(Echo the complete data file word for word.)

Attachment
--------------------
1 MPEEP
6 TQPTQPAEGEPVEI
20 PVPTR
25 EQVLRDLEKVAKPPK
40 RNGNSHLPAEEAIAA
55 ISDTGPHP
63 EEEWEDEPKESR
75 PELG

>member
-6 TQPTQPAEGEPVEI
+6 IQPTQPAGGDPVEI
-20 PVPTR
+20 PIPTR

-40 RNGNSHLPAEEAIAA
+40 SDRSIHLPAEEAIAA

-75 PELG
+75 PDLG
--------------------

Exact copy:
1 MPEEP
6 TQPTQPAEGEPVEI
20 PVPTR
25 EQVLRDLEKVAKPPK
40 RNGNSHLPAEEAIAA
55 ISDTGPHP
63 EEEWEDEPKESR
75 PELG

>member
-6 TQPTQPAEGEPVEI
+6 IQPTQPAGGDPVEI
-20 PVPTR
+20 PIPTR

-40 RNGNSHLPAEEAIAA
+40 SDRSIHLPAEEAIAA

-75 PELG
+75 PDLG